ISCU myopathy is a monogenic disease where the affected patients suffer from severe exercise intolerance resulting in muscle cramps and sometimes severe lactic acidosis. The disease is caused by a point mutation in the last intron of the Iron sulphur cluster assembly gene, ISCU, resulting in the inclusion of a part of the intron in the mRNA. ISCU functions as a scaffold protein in the assembly of iron-sulphur (Fe-S) clusters important for electron transport in Kreb’s cycle and the respiratory chain. We have shown that ISCU is vital in mammals since complete knock-down of Iscu in mice results in early embryonic death. The deletion of ISCU homologous in lower organisms has also been shown fatal. In spite this central role in energy metabolism the disease is restricted to the patient’s skeletal muscles while other energy demanding organs seem unaffected. To address this contradiction we examined if tissue-specific differences in the splicing of mutant ISCU could explain the muscle-specific phenotype. We could show that the splicing pattern did, indeed, differ with more incorrectly spliced ISCU in muscle compared to other tissues. This was accompanied by a decrease in Fe-S containing proteins in muscle, while no decrease was observed in other tissues. Alternative splicing is more common then previously thought and may depend upon interacting factors and/or differences in the surrounding milieu. To reveal plausible mechanisms involved in the tissue-specific splicing we identified nuclear factors that interacted with the region where the mutation was located. Five interacting factors were identified, out of which three affected the splicing of ISCU. PTBP1 was shown to repress the incorrect splicing while IGF2BP1 and RBM39 repressed the formation of normal transcript and could also counteract the effect of PTBP1. IGF2BP1 was the only factor that showed higher affinity to the mutant sequence making it a possible key factor in the incorrect splicing of the mutant ISCU gene.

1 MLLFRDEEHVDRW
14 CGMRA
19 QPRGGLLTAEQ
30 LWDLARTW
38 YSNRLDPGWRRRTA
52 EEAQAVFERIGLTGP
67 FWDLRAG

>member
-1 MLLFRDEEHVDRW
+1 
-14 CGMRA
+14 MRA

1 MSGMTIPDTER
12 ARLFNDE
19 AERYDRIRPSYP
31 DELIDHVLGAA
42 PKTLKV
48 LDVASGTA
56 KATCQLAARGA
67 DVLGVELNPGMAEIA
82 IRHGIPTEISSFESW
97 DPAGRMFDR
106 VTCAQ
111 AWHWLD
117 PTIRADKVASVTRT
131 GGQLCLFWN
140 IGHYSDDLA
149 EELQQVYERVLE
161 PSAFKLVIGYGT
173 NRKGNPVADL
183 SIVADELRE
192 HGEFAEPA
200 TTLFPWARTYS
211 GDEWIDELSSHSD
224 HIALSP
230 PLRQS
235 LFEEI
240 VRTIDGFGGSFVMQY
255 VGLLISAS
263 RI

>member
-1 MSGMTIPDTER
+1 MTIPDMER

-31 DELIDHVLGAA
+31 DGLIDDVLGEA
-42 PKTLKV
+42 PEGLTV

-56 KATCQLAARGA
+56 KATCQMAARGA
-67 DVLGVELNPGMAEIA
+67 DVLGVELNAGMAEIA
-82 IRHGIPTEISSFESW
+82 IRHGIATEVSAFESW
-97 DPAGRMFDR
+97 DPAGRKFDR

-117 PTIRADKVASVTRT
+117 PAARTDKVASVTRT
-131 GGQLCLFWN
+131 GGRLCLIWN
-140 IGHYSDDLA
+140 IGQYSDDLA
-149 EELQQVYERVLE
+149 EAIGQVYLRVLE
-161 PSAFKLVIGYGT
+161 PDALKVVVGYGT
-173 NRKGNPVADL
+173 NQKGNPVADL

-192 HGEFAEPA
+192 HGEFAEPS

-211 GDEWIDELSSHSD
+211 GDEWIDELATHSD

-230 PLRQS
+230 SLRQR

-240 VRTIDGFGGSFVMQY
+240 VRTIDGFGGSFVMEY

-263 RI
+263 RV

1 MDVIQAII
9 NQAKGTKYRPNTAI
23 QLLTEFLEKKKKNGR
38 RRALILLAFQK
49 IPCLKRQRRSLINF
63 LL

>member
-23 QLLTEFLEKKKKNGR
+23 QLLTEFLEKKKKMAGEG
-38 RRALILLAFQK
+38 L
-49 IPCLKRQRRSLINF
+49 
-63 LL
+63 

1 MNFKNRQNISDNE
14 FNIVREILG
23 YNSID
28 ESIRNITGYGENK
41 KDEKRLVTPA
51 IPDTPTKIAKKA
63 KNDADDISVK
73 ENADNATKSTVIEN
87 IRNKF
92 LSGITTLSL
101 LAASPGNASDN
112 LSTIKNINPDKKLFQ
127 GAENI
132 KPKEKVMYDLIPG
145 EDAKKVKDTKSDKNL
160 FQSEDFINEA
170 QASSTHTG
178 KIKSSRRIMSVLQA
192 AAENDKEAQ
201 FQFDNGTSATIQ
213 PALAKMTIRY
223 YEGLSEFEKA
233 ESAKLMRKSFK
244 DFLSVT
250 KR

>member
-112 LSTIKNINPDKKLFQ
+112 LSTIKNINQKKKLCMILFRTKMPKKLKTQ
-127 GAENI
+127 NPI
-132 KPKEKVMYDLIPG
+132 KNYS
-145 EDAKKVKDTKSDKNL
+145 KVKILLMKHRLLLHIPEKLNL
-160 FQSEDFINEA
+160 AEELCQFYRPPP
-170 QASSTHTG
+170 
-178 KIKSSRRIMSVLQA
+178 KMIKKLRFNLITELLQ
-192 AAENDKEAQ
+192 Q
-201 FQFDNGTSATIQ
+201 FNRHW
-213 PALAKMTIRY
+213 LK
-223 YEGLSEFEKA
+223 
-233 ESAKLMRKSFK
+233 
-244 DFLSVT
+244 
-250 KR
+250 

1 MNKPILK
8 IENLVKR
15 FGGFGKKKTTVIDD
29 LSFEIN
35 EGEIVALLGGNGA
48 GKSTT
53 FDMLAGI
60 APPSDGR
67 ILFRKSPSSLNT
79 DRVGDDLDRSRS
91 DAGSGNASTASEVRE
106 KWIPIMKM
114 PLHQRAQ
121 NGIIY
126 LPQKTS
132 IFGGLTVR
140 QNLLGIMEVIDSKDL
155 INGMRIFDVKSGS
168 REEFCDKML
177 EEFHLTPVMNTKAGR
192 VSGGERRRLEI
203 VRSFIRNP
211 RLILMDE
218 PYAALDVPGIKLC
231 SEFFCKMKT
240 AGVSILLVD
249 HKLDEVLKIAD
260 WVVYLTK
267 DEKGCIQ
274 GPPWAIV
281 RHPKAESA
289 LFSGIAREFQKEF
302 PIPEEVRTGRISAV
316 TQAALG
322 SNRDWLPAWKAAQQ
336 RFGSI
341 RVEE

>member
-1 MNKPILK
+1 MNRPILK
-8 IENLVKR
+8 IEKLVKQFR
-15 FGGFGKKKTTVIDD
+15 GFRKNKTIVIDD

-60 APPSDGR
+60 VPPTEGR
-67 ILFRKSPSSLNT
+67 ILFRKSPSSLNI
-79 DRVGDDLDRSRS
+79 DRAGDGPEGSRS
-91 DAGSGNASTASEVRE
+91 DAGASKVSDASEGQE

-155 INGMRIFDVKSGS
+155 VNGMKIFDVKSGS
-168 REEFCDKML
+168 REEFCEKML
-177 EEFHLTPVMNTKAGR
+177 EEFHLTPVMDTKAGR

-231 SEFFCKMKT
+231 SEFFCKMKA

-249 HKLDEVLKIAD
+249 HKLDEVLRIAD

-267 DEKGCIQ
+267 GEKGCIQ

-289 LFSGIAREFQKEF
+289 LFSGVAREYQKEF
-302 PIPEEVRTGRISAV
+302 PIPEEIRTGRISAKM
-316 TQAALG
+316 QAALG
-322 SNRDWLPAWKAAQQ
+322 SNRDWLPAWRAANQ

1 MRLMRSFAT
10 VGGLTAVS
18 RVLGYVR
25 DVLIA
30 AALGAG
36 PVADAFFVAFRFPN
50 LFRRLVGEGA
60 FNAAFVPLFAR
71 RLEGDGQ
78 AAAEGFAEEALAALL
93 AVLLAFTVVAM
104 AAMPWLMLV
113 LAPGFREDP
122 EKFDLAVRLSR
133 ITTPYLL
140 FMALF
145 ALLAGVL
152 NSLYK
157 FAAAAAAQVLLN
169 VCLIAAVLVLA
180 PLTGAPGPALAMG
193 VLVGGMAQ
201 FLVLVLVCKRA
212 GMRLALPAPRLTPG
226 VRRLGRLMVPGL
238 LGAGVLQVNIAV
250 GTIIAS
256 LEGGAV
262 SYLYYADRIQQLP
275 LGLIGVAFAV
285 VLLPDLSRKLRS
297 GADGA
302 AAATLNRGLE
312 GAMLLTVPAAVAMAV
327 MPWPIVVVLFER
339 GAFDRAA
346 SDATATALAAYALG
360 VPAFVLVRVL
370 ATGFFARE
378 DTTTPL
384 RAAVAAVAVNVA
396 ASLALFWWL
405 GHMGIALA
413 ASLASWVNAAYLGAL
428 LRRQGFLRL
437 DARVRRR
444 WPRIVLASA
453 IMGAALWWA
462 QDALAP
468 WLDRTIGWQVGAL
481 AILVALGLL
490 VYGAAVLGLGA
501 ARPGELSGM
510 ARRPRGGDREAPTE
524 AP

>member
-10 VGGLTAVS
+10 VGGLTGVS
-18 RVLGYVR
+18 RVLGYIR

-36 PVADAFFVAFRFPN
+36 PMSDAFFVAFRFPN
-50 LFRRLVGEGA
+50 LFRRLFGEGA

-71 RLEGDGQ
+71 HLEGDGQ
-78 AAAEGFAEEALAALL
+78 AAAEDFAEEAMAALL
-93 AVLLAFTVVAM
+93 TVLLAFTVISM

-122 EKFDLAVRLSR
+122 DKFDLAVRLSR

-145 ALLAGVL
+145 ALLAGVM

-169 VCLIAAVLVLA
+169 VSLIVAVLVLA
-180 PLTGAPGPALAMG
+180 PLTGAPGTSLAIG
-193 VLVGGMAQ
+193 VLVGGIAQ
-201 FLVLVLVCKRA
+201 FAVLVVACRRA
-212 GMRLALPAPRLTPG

Together, these results offer important insights into the cellular mechanisms causing these diseases. We found impaired secretion and inaccurate sorting of NGF to be cellular mechanisms contributing to NGF dependent pain insensitivity while tissue-specific splicing of ISCU was found to be the event contributing to the phenotype of ISCU myopathy.

Place, publisher, year, edition, pages
Umeå: Umea university, Department of Medical Biosciences, 2012. 46 p.
Umeå University medical dissertations, ISSN 0346-6612 ; 1463
monogenic, disease, NGF, receptor, pain insensitivity, ISCU, myopathy, splicing
National Category
Other Basic Medicine
Research subject
Molecular Medicine
urn:nbn:se:umu:diva-51140 (URN)978-91-7459-326-6 (ISBN)
Public defence
2012-02-10, Betula, By 6M, Norrlands Universitetssjukhus, Umeå, 09:00 (English)
Available from: 2012-01-20 Created: 2012-01-11 Last updated: 2012-01-20Bibliographically approved